Monday, January 2, 2017

Happy New Year!

I've been thinking a lot about a couple of different topics since yesterday. One is the Mosul Dam in Iraq and the other is Egypt.  These oddball thoughts are probably a result of reading this week's issue of The New Yorker magazine which I've subscribed to for nearly 50 years. Both of the topics were covered this week. One article was about the Mosul Dam which is located in Iraq and has the potential to burst and kill up to hundreds of thousands of people. Its danger has been considered since its construction began in 1981 under the orders of Saddam Hussein (remember him?). Such a structure could highly impact the power and strength of the country and its leaders. So reading about it and how compromised it is by its own weight made me spend some time thinking about water and the power it has to influence civilization as a whole.  These are heavy thoughts for me to have so early in the year.

The other article was about Egypt, in particular its leader President Sisi, a country and a political figure I can barely comprehend. In fact, I can probably just almost describe Egypt's location. I have nearly no knowledge of its leader or even how its people and culture work. Here's what I do know: Egypt is the oldest country in the world, was home to an ancient culture that is still influencing the whole world, and seems to be subject to a lot of revolutions. I used to long to go to Egypt myself because I was so fascinated by the excavation of King Tut's tomb.  I wanted to see it and absorb the desert history that flourished so long ago in this arid valley so far away.  See?  More weighty thoughts.

So I started the New Year lost in random thought about far away places and people and even though I was thinking about a possible catastrophe and a country where a voter can be arrested for "spoiling his ballot," I am nonetheless considering heavy topics having nothing to do with the monumental changes that will occur soon in my own country.

Thursday, December 1, 2016

Keep Moving

Happy December! I'd like to introduce you to one of my Important People. It's Angie and she's my trainer. Angie is petite and pretty in what I think is a Jennifer Lopez sort of way. She has long dark hair which is almost always stuffed into a baseball cap. Her skin is bronzy and I wonder if she uses a tanning bed but my guess is no. She's way too busy to spend her time doing dangerous light time. Most of the time I see her she is dressed in her gym clothes with the jacket zipped up to her chin. It's cold in the gym.  Which, by the way, she owns with her hunky husband, Justin. I can hardly conceive of spending my work days in such an environment.  There isn't a book in sight.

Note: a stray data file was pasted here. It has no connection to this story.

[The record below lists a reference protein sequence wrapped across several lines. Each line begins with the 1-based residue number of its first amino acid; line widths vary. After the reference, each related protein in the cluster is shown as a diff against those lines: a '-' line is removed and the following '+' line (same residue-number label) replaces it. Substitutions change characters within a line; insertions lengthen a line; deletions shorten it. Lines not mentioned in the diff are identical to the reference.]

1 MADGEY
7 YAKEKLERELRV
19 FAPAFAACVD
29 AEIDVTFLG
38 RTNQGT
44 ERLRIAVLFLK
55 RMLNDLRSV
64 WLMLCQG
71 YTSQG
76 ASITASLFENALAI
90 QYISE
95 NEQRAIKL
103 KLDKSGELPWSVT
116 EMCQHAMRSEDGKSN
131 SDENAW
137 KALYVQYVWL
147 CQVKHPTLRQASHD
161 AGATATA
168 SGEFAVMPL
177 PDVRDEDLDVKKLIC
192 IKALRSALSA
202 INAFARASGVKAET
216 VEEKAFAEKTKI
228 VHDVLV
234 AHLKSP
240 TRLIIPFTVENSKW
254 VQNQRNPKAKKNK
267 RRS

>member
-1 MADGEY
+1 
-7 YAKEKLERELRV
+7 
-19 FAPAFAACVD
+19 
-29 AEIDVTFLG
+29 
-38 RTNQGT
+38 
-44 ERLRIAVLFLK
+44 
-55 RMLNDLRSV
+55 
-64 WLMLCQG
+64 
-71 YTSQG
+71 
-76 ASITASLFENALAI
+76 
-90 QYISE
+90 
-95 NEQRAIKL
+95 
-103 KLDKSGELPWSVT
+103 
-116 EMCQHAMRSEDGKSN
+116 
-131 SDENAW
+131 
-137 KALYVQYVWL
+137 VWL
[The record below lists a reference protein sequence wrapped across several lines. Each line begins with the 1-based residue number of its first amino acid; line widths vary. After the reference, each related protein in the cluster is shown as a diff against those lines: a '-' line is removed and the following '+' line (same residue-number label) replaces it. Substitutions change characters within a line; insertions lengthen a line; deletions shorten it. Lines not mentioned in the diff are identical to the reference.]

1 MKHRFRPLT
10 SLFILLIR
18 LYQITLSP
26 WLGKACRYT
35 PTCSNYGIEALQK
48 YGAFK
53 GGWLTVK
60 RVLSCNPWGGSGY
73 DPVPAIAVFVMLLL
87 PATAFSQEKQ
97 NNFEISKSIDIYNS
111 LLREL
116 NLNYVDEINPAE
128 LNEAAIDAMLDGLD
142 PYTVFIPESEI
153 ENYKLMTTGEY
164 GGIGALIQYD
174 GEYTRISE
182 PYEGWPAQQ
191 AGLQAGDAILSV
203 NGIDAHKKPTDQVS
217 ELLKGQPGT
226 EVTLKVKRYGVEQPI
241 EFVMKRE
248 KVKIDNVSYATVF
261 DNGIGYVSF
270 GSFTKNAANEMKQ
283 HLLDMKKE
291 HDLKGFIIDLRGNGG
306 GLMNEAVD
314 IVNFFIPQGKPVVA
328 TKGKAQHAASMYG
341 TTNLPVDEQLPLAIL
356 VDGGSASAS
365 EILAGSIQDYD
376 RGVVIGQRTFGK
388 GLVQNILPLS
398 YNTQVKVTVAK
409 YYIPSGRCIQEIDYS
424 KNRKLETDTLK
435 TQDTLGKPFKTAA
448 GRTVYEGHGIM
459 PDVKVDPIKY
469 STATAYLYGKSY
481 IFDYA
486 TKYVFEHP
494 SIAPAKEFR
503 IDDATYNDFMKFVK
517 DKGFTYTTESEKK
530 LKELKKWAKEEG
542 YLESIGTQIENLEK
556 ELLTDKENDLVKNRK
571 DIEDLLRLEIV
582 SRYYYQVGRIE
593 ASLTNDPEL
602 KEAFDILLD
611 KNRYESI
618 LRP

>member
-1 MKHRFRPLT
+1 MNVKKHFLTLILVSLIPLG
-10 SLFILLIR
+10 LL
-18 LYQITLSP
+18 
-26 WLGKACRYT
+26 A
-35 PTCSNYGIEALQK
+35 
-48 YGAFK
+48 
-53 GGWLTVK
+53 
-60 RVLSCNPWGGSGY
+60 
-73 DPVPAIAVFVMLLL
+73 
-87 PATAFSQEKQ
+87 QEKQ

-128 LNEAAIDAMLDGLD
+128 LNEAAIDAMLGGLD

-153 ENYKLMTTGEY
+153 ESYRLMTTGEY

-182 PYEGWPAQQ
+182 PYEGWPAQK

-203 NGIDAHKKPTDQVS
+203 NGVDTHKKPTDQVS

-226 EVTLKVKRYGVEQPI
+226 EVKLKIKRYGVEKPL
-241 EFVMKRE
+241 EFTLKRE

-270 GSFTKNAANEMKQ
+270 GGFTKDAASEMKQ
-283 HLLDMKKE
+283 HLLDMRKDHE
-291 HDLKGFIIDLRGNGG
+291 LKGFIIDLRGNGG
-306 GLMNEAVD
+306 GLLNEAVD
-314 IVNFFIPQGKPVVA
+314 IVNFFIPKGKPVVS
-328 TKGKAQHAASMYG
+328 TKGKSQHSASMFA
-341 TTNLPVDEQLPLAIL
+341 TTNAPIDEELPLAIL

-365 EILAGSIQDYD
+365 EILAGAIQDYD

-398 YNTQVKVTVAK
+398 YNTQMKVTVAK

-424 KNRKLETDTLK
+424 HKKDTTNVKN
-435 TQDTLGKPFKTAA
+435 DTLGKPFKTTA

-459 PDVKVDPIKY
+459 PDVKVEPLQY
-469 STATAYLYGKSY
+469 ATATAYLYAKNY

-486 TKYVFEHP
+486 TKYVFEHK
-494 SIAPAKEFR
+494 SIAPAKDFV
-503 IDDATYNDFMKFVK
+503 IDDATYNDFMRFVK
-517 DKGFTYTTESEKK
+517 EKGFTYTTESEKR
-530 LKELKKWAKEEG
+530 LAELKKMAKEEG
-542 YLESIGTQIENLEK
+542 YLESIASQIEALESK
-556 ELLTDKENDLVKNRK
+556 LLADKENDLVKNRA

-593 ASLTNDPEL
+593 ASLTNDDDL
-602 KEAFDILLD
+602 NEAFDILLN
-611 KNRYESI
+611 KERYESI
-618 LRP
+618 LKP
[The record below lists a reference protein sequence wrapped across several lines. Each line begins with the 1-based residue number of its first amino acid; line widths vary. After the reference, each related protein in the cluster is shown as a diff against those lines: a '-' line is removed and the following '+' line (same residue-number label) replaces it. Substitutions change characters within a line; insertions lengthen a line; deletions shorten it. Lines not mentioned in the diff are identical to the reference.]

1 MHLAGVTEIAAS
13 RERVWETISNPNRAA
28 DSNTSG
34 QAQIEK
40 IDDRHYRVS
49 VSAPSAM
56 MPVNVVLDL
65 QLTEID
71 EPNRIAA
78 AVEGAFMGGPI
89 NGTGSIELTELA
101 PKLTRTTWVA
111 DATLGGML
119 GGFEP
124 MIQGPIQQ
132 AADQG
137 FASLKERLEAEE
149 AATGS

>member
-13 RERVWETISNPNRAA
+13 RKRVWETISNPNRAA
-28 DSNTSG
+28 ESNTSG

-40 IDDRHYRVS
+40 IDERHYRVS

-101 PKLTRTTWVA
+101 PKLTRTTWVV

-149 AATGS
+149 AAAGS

I've been working out with Angie for six or seven years. Once in a while, I work out with another trainer.  There are three: Maddy, Dale, and Zoey who's fairly new.  Maddy is the go-to girl for the gym and can be relied upon to do just about anything around the gym. I don't see how Angie and Justin could get along without her. I see Zoey once a week and Dale sometimes directs the Saturday flex class. Each is interesting in his or her own way and can easily amuse me with chatty bits of personal information from their own lives.

 I don't remember the sort of routine I started with but I do remember that Angie worked me in correspondence to whatever body part was on the fritz. That has continued as I've made my way through my 60's and now into my 70's. I've learned what to expect in terms of movements but I swear that the routine has never been the same twice since I started there. I know that pelvic tilts and other on the back exercises will take up about half the time and that I'll be up on my feet for the other half.
I will clock-watch as much as she allows me to. I don't like to exercise and I feel free to tell Angie every time we're together. She has promised to allow me to complain as much as I want but it
doesn't make the drill any easier or any shorter. And she always asks me if I want to stay and do cardio. HA!